While DAZN’s initial performance in launch markets has matched Denyer’s expectations, the company has found things more difficult in Southeast Asia and Latin America, where planned launches were aborted.

In Latin America, DAZN planned to launch a streaming service on the back of rights to the English Premier League and the Copa Sudamericana. It successfully acquired Premier League rights but was blindsided by pay-television broadcaster DirecTV’s acquisition of Sudamericana rights, which DAZN viewed as essential to its launch plans. It has since sublicensed its Premier League rights to pay-television broadcaster ESPN.

In Southeast Asia, the streaming platform acquired rights to the Uefa Champions League and Spain’s LaLiga but is yet to launch its product. The company has not offered a formal explanation but has sublicensed Champions League rights to pay-television broadcaster beIN Sports and LaLiga rights to multiple broadcasters across the region.

While these episodes are far from disastrous in isolation, the fact remains that DAZN is losing money in most of its active markets. The company’s post-tax losses grew to £370.3m in 2018 and there are signs that its majority shareholder, Len Blavatnik, is no longer keen on bankrolling the business.

In April, DAZN Group sold a majority stake in Perform, its B2B data and betting division, for a fee believed to be between £500m and £600m. This money, along with anything raised from an upcoming funding round, will be used to fund its streaming businesses.

As of the beginning of this year, DAZN’s total committed spend on sports rights was over $6bn. If DAZN was to enter the UK market with a mission to build a large subscriber base it is reasonable to assume that committed spend would increase to over $7bn.

Making it work?

With losses mounting and stock being sold to fund the company’s existing businesses, any UK expansion would almost certainly have to adhere to Denyer’s original expectation: profitability in three years. Money is tighter than it used to be and a US-style play aimed at attracting investors in the UK simply wouldn’t work in the same way.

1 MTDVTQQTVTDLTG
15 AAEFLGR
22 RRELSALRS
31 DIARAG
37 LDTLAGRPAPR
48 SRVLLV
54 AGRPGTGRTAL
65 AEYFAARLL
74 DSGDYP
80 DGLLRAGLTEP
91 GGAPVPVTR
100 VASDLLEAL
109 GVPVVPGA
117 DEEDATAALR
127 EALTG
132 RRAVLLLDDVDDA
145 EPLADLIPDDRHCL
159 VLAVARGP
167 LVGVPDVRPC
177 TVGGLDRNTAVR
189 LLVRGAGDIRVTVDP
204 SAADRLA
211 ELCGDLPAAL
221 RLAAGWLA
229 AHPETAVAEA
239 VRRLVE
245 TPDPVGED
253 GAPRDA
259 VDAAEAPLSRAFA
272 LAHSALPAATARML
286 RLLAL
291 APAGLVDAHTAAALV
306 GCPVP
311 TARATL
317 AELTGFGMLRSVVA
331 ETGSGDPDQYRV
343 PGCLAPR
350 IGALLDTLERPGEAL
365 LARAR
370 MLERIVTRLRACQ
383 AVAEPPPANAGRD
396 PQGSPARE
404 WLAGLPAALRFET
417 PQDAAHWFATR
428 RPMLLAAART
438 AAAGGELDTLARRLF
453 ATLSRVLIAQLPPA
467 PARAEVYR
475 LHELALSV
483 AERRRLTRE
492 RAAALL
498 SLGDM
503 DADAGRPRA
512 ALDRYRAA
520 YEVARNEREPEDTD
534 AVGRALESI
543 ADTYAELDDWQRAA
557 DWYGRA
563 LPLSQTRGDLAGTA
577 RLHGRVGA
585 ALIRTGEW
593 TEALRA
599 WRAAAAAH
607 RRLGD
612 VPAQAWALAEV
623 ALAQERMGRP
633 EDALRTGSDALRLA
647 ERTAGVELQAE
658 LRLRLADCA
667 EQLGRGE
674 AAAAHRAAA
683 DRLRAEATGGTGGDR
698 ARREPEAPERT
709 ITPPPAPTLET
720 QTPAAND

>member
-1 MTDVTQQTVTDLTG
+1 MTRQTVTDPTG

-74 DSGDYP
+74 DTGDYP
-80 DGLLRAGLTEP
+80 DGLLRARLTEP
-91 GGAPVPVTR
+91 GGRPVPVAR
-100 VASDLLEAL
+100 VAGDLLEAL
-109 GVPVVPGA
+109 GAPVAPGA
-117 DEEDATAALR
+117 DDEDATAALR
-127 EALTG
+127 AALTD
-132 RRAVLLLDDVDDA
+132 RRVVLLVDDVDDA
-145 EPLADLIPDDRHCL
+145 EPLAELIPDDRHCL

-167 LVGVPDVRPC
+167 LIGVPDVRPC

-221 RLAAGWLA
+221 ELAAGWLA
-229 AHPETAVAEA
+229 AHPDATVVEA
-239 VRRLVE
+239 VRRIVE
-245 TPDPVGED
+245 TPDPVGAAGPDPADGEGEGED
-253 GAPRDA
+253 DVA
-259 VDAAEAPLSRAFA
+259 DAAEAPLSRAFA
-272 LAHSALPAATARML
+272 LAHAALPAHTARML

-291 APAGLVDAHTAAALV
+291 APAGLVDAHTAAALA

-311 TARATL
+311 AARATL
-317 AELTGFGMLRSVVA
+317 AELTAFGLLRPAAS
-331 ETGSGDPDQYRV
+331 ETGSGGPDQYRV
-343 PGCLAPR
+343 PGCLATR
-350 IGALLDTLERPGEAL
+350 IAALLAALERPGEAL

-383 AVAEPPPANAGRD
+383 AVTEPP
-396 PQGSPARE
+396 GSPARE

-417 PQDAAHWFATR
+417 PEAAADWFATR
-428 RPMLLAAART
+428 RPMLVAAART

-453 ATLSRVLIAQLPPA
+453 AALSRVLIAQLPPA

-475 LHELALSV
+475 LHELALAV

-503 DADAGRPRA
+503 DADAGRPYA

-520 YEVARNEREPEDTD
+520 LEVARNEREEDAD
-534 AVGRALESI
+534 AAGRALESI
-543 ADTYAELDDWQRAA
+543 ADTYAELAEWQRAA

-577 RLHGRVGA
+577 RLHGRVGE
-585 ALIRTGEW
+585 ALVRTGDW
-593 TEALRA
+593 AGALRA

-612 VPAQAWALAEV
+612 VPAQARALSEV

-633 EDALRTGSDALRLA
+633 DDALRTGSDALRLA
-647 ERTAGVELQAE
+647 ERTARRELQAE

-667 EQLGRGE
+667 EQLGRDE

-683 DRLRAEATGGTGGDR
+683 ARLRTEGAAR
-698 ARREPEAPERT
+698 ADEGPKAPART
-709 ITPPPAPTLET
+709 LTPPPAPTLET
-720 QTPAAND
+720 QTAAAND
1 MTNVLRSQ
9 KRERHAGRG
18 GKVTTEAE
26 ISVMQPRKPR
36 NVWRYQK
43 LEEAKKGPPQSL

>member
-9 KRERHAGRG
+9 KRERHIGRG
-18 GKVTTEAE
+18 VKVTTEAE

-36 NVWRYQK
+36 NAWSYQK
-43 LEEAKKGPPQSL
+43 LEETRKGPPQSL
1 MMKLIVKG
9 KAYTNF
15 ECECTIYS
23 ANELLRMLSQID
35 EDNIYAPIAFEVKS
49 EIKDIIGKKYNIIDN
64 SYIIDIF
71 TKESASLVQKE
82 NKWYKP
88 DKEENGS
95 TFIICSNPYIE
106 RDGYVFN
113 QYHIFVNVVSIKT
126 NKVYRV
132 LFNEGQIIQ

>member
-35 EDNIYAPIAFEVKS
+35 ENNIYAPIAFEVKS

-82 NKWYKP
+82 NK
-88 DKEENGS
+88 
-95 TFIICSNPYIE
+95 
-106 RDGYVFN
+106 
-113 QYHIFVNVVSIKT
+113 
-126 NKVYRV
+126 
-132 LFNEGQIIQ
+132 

As Denyer told the Evening Standard in December 2018: “A guy in Old Street can have the same idea as a guy in Silicon Valley and I guarantee you that nine times in 10 the guy in Silicon Valley will make it work before the guy in London because there’s tonnes of funding available.”

Creating a premium, standalone sports broadcaster in the UK is a huge risk given that premium sports rights have largely been a loss leader for triple-play and quad-play telcos in the past decade – especially BT. To make a standalone sports streaming business profitable in the UK, DAZN would need favourable market conditions for buyers, a critical mass of subscribers and a relatively high price point compared with its services in other countries.

In order to achieve critical mass, DAZN would need exclusive rights to at least one package of Premier League rights. Modelling a DAZN launch on the back of acquiring exclusive Champions League rights shows how it would be near impossible to build a profitable business in the time frame originally set out by Denyer.

BT is currently paying £295m per season for a package of 32 live Premier League matches per season, from 2019-20 to 2021-22, and £394m per season for exclusive rights to the Champions League and Europa League.

If DAZN were to acquire a similar Premier League package for a similar amount, they would realistically need to charge £19.99 per month in order to have a chance at profitability. However, if they are forced to compete against Sky, BT and Amazon, it’s reasonable to think they would be forced to pay more than BT does currently for such a package.

In the unlikely event DAZN attempts to accelerate BT’s exit from the UK market by paying a premium for Champions League rights, the number of subscribers needed to cover the cost rises dramatically.

At a price point of £19.99 per month, DAZN would need around two million monthly subscribers with a zero-per-cent churn rate in order to break even or become profitable on the back of winning exclusive Champions League rights. It would need between 1.2 million and 1.3 million subscribers on the same conditions to offset the cost of a small package of Premier League rights.

“I don’t think acquiring one Premier League package works for them,” says an expert that has sold media rights at agencies and rights-holders in the UK. “They would have to acquire all four to make it work as a standalone business.”

Denyer has suggested DAZN would be interested in acquiring Premier League rights in the UK, but only if the league made more games available and ditched the 3pm blackout.

In December 2018, he appeared to pour cold water on any future UK launch unless the situation changed.

“UK rights have been overinflated because of Sky and BT, they’re broadband operators and utility businesses, and it’s just a very expensive market at the moment. We can get much better value for money elsewhere,” Denyer said.

One insider told SportBusiness: “If you look at recent events, the company is looking for outside funding and is selling assets. I wouldn’t expect DAZN to be spending the proceeds from that to accrue even bigger losses.”

If John Skipper asserts that the UK is a ‘logical’ DAZN market, one has to ask: what kind of logic is that?